16.  One Member encouraged ICAC to present updated information on government support to cotton, as was already done at the fourth dedicated discussion. That information provided useful context to assess the importance of domestic support in the cotton sector. Another Member noted that high cotton prices were one of the underlying factors behind the declining trend of cotton use in the textile industry. Some Members also highlighted the role played by the evolution of stocks of cotton, in particular in China.

17.  Some Members suggested that ICAC's analysis also take into account other aspects in addition to the macro picture of the cotton market, such as average farm holding sizes and average earnings of cotton farmers. However, another Member noted that looking at government support at per farmer level could be biased, as the overall impact of support per farmer could also be significant. Finally, one Member asked ICAC whether it had undertaken studies to assess the environmental impact of cotton production in Africa.

18.  The C-4 invited other organizations, in a position to do so, to provide any relevant data they may have on cotton production, productivity and trade.

19.  Several Members highlighted the fact that support levels remained high in the cotton sector, with particularly negative impacts on developing countries that provided no or little support to their cotton production. In this regard, the C-4 noted that very high levels of domestic support could have a similar effect as with export subsidies when most of the cotton production was exported.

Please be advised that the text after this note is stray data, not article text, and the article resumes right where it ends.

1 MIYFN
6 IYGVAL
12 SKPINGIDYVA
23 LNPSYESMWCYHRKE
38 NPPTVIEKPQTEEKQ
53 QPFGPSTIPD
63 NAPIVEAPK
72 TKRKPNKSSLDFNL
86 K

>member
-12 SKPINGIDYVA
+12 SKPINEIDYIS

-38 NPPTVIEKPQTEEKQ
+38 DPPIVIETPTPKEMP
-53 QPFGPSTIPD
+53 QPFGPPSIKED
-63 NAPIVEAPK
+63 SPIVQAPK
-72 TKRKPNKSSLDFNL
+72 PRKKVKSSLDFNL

20.  At the request of one Member, and since such data were already available in the annual note by the Secretariat on "Members participation in the normal growth of world trade in agricultural products", it was agreed that the Secretariat would include in the next revision of its background paper information on cotton exports.

21.  In relation to the Market Access section of the Secretariat's document, the C-4 reiterated its call for Members to provide disaggregated information on applied and preferential duties as well as on tariff-rate quota levels for cotton imports from each LDC. The C-4 also noted that the tables in the background paper showed that LDC Members did not yet have full duty free and quota free (DFQF) access to some major cotton markets, including China, India and the United States. The C‑4 called on developed countries and developing ones in a position to do so, to indicate which steps were being undertaken in order to provide DFQF cotton access for LDC countries, in accordance with the Nairobi Ministerial Decision on Cotton. The C-4 also raised questions regarding some sanitary and phytosanitary measures applied on cotton-related products.

22.  Japan noted in response to a question that its export financing support was in line with the Nairobi Ministerial Decision. The repayment terms for exports of agricultural products were very rarely more than 180 days, and cotton exports were negligible.